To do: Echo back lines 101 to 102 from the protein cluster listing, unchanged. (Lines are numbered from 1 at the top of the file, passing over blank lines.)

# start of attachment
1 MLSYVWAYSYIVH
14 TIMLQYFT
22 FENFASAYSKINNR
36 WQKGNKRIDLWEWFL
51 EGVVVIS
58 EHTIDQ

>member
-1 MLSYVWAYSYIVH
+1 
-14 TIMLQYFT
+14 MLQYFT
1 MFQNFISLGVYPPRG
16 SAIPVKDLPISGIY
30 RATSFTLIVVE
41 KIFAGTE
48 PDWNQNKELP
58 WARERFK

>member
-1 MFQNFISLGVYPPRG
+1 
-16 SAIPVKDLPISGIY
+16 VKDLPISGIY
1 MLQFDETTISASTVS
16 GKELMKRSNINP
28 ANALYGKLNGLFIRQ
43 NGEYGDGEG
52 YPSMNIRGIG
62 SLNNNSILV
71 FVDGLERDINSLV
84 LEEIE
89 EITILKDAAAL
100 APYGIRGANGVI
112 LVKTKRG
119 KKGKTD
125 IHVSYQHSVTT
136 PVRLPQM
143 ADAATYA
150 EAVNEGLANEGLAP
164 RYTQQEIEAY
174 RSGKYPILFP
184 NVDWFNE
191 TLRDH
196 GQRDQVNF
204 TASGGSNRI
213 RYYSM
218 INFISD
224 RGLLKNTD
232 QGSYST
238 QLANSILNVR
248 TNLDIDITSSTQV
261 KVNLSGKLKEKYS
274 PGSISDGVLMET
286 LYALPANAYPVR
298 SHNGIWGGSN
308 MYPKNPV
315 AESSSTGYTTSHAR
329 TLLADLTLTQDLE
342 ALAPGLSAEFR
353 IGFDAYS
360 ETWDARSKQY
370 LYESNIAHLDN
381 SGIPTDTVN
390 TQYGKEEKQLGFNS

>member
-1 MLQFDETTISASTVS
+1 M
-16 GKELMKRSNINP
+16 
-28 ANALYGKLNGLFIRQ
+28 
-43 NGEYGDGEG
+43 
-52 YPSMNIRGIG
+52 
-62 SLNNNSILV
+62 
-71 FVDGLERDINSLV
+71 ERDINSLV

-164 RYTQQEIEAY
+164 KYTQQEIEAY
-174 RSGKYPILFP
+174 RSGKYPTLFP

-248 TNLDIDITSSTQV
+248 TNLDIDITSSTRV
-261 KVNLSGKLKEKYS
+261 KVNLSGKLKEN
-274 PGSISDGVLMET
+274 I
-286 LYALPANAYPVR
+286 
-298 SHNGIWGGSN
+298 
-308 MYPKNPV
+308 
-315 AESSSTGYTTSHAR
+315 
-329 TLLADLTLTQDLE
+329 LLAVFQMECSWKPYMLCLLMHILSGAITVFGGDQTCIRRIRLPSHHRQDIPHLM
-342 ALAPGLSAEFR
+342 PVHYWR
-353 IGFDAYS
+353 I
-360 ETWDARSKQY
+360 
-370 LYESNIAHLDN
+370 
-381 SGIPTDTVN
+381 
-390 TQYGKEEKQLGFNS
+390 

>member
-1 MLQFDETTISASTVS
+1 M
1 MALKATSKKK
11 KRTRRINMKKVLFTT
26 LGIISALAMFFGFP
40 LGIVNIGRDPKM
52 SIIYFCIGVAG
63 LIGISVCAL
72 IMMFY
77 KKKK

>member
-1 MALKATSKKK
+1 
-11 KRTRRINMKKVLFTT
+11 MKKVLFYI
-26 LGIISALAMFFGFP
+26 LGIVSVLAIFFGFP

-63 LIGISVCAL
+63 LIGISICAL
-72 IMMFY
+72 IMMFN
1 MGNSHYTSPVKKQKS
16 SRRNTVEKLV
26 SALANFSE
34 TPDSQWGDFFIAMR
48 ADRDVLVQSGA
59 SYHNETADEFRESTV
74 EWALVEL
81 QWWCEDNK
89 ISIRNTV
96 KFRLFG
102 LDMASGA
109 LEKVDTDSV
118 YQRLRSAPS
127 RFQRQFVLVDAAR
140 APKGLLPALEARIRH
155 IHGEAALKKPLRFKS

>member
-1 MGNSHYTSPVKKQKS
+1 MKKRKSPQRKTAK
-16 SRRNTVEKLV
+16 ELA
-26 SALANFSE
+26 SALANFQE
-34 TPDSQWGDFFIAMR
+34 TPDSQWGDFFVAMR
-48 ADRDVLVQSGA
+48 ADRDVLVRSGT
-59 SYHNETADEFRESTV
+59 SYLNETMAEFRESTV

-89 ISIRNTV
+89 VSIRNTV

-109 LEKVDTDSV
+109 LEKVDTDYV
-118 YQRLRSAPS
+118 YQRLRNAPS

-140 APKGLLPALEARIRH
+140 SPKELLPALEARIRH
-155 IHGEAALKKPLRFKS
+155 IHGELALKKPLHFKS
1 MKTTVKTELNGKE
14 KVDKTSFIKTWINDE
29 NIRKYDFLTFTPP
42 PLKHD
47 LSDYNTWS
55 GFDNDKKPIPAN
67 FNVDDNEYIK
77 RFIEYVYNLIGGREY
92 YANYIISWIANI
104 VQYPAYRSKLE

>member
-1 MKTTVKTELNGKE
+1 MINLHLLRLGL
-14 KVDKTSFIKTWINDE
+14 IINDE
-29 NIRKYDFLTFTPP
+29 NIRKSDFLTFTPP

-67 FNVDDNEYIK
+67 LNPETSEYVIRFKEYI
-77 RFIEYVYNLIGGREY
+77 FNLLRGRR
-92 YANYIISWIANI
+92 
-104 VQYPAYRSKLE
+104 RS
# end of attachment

-353 IGFDAYS
+353 I